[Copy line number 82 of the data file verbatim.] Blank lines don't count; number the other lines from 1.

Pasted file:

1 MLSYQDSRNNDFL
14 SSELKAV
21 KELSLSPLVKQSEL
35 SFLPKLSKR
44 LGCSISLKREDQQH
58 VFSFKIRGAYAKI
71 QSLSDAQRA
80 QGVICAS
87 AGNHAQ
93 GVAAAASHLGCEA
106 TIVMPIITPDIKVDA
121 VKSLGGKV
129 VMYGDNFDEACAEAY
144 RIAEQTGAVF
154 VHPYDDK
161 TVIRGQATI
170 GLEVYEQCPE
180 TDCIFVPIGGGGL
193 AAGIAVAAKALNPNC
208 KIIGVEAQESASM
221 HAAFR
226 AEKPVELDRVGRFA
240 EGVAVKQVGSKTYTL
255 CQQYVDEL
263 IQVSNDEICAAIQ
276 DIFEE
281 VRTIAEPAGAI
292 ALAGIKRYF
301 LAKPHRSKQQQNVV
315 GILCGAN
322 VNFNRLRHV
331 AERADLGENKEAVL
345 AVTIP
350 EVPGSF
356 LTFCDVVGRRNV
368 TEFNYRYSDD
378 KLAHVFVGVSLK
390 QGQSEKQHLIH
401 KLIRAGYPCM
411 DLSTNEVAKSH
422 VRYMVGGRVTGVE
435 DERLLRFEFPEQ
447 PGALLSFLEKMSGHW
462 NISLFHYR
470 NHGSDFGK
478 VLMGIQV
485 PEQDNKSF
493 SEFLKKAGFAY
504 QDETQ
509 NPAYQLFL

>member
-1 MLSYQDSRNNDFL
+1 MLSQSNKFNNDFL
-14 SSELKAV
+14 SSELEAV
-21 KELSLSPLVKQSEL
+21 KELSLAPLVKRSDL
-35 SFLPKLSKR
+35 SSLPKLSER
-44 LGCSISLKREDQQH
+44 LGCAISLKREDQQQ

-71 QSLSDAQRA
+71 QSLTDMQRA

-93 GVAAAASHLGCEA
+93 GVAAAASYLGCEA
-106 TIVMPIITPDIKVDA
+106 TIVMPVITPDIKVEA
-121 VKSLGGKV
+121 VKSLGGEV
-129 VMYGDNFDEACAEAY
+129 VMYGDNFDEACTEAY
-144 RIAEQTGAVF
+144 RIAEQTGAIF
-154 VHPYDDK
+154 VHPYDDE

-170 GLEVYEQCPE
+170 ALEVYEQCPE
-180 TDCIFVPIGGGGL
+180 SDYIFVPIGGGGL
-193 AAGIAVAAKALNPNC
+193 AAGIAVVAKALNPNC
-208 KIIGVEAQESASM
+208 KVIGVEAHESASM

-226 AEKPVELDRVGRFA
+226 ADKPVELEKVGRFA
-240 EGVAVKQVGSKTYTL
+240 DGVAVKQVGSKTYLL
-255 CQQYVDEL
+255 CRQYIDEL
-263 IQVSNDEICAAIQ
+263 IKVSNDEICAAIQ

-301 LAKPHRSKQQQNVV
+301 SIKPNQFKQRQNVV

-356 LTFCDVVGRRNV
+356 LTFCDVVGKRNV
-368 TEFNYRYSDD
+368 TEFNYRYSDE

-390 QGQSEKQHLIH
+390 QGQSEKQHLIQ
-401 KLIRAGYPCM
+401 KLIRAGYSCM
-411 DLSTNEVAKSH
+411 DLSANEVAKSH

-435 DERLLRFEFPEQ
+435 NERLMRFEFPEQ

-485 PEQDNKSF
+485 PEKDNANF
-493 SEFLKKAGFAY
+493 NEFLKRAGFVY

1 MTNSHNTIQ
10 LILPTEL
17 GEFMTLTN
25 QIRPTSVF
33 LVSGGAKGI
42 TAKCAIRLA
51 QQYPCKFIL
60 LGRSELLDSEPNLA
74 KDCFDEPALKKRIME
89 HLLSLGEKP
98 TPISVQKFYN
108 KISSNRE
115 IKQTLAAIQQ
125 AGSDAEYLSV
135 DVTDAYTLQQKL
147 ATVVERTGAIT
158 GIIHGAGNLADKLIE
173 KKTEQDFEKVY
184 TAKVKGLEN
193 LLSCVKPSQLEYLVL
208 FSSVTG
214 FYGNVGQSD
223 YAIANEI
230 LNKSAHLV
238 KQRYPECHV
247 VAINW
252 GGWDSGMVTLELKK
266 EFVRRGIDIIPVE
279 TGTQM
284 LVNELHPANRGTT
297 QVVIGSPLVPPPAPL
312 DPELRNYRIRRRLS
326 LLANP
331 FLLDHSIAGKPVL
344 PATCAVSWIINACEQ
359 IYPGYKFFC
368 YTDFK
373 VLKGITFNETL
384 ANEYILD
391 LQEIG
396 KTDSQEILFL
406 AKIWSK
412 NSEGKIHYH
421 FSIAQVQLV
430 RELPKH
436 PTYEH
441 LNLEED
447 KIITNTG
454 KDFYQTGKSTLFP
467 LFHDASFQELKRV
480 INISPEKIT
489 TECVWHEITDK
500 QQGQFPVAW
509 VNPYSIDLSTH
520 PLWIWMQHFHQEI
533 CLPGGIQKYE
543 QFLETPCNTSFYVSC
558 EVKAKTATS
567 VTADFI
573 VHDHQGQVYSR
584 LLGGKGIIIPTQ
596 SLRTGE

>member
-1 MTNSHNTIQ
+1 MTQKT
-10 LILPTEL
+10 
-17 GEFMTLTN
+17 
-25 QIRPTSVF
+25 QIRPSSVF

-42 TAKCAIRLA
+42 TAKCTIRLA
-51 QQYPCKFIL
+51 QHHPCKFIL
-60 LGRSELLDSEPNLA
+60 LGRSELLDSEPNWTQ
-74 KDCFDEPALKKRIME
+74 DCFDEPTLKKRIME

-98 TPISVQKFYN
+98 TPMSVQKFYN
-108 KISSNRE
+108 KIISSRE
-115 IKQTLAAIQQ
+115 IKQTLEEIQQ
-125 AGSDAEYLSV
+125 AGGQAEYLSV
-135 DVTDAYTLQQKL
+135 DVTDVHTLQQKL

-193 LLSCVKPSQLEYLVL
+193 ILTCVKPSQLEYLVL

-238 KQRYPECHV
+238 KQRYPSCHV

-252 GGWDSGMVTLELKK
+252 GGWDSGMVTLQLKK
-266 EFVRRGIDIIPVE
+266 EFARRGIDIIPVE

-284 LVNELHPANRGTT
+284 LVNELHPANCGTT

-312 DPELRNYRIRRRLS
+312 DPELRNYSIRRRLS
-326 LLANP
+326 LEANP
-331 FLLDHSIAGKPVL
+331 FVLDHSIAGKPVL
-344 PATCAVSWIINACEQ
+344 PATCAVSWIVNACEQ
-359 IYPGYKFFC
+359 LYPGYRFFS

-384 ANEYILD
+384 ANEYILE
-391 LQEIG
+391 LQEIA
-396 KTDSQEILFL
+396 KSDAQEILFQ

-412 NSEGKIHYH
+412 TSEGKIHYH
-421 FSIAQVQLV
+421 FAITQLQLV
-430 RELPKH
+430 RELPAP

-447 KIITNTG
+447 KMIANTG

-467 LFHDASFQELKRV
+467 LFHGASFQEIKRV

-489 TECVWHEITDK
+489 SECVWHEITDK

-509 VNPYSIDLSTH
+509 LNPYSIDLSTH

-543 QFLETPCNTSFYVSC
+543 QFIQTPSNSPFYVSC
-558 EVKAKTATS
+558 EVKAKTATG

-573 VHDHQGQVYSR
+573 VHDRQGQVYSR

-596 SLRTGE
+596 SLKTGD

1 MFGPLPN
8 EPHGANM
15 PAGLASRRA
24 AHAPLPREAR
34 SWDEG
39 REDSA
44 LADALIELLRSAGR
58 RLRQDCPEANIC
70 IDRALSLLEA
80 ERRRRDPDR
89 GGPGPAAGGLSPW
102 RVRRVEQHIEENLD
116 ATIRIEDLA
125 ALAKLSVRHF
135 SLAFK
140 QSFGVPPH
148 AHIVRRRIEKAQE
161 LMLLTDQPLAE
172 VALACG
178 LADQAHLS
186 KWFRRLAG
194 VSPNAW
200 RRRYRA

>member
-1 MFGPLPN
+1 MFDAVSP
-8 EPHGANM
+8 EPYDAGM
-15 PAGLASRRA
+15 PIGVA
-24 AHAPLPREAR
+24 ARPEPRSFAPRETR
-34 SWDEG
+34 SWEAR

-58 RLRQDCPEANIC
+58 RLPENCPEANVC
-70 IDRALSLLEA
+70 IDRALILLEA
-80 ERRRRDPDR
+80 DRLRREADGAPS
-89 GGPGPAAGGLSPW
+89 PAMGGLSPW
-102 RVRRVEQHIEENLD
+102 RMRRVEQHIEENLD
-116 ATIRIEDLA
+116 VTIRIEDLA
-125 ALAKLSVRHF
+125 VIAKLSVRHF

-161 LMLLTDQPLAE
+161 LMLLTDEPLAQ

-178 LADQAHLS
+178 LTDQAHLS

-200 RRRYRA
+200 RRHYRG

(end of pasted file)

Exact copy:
-208 KIIGVEAQESASM